Foreign companies frequently come to the international corporate lawyers at my law firm wanting to do business deals in China. When we ask them for all documents regarding the deal, the client will often show us what they have sent to the Chinese side. This is usually a long document (typically at least fifteen pages and often double that), with lots of facts and arguments stating why the deal is a good one. The document is almost always impressive and clearly involved a lot of work. However, the document is also almost always a waste of time, and so will be the trip to China designed to negotiate the deal.
After reading the document, we usually ask our client, “what exactly are you asking the Chinese side to do?” Their response is usually to tell us they intentionally left that part out of their document because they do not have a good sense of what the Chinese side will want to do. They then explain that this is why they set out so many facts and provided so many different options. They then further explain they cannot “just make a proposal because we do not really understand the motivation or concerns of the Chinese side and the last thing we want to do is offend them by making them think that we are trying to push them into a deal structure that will not work for them.
This approach to negotiation in China is almost always a disaster. Virtually no deal introduced this way ever gets off the ground in China because Chinese businesses typically want a simple, specific, concrete proposal to which they can respond. If the foreign side leaves the structure vague, the Chinese side will usually have nothing to say. In this situation, a deal that may be good for both sides never gets done because neither side can bring it to the point where the real bargain is negotiated. The Chinese side always wants to show its cards last. If you do not show your cards first, there will be no cards back from the Chinese side.
We recently worked with a client on a somewhat unusual investment project in China. The U.S. side had worked many years with a Chinese manufacturer and had developed a good relationship based on trust. The U.S. sent the Chinese side an investment proposal. The document was complete, describing the investment opportunity and the prospective return on investment. The U.S. side contacted me with a sense of frustration because the response from the Chinese side was not clear. The Chinese side had not said either yes or no; it had instead responded with frustration and irritation. We had to interpret the message and we told our client the Chinese side’s message was: What do you guys want us to do?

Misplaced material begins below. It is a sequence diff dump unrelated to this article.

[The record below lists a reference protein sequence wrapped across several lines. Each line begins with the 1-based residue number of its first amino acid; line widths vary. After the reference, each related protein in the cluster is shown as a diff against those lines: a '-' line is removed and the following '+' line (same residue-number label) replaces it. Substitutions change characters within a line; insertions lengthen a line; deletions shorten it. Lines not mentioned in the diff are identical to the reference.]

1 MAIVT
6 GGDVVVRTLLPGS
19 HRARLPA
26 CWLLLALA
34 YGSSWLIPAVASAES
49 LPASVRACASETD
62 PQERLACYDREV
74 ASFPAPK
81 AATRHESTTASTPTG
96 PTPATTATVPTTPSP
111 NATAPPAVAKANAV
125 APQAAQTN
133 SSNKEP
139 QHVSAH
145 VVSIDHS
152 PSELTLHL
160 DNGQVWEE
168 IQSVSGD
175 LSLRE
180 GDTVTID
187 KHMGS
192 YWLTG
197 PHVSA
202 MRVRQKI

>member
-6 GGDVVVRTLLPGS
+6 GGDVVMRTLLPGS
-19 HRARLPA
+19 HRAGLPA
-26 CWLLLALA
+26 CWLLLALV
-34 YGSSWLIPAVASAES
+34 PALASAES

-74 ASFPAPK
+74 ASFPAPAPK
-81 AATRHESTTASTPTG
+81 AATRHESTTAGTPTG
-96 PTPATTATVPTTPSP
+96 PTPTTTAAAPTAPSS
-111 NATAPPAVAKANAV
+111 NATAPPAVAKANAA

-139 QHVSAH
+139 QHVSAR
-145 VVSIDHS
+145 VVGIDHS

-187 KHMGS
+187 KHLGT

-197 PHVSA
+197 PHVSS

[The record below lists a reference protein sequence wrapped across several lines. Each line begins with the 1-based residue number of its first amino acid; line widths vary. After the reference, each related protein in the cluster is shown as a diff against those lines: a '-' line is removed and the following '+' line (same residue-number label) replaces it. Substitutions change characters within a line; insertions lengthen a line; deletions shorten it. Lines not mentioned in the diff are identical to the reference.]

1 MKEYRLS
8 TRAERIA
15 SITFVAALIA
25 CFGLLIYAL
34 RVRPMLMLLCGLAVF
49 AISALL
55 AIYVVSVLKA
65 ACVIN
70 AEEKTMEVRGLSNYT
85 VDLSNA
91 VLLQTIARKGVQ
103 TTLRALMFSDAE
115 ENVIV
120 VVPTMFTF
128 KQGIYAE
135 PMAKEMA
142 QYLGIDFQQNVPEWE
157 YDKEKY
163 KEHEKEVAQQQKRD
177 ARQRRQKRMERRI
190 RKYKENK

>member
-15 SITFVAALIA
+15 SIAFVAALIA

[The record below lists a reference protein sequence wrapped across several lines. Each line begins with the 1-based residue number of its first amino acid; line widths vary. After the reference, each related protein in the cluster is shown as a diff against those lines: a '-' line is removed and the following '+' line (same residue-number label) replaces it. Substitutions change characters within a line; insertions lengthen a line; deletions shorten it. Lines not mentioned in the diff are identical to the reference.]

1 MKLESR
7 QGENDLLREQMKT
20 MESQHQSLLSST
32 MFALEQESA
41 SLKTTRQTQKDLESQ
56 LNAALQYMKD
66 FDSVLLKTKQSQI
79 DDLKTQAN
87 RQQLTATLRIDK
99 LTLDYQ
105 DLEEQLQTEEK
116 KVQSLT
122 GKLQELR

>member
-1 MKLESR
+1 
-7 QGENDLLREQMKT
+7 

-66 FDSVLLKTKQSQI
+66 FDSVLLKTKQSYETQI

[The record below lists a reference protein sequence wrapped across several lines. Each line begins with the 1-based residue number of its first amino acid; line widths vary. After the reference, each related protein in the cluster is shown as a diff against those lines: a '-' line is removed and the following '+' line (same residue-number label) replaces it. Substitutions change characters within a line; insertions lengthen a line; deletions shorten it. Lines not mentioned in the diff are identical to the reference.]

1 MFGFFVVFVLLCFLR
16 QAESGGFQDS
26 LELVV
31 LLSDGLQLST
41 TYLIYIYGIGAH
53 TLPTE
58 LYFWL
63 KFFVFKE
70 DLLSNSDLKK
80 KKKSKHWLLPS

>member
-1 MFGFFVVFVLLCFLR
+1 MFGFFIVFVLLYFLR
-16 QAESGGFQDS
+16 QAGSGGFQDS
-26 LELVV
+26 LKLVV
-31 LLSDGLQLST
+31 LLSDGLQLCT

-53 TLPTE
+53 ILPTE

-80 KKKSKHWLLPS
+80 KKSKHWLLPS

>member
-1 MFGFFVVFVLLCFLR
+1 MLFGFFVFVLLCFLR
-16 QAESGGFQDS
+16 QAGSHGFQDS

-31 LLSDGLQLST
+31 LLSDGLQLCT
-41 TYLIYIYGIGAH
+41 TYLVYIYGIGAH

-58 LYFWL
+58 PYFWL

We advised the client to assume it understood what would be the best deal for both the Chinese side and the U.S. side and suggested it draft up a one page proposal reflecting that. We then suggested our client send this one one page deal proposal to the Chinese side and then visit the Chinese side a few days later. We stressed that this statement must be provided in writing in advance to give the Chinese side time to think about the deal and prepare its response.
Our client followed our advice and they met with the Chinese side for three days. At the end, they put together a good deal for both sides.
We suggest companies stick to the following four basic rules for making just about any type of business proposal to a Chinese company:
1. Make a clear written proposal stating exactly what the Chinese side is expected to do. If a joint venture corporation will be formed in China, your proposal should state that, along with the joint venture’s ownership percentages. Do not worry about being wrong about what the Chinese side wants. If the underlying deal is a good one, the Chinese will be quite willing to tell you what is wrong with your proposal and what you must do to fix it. The Chinese side will not be offended that you took the first step; they will be relieved. On the other hand, the Chinese side will never take the first step. If you don’t do it, it won’t happen.
2. Your clear written deal proposal should be one to two pages long. If you write more than that, the proposal will probably never get read. The Chinese often assume a deal that is too complex to explain in one or two pages is a fraud, and they will have no interest in being scammed.
3. You should deliver your written deal proposal in advance of any meeting where the proposal will be discussed. Chinese business people do not want to be put in the position where they are required to think on their feet. They want sufficient time to digest any proposal and to discuss the proposal with their bosses and their advisors. If you spring a proposal on them where they have not had a chance to prepare, you will likely be met with a stony silence at best, angry complaints at worst.
4. Your project timeframe should not extend beyond three to five years. Many foreign investors believe Chinese businesspeople have a long-term view of the world and of business relations. This is typically true of Japanese and Korean businesspeople but this is not generally true of the Chinese, who generally have a three year business time line. Due to China’s rapid changes since 1980, Chinese businesspeople are convinced business opportunities cannot be projected beyond three years. Your written deal proposal should reflect this.
What are you seeing out there?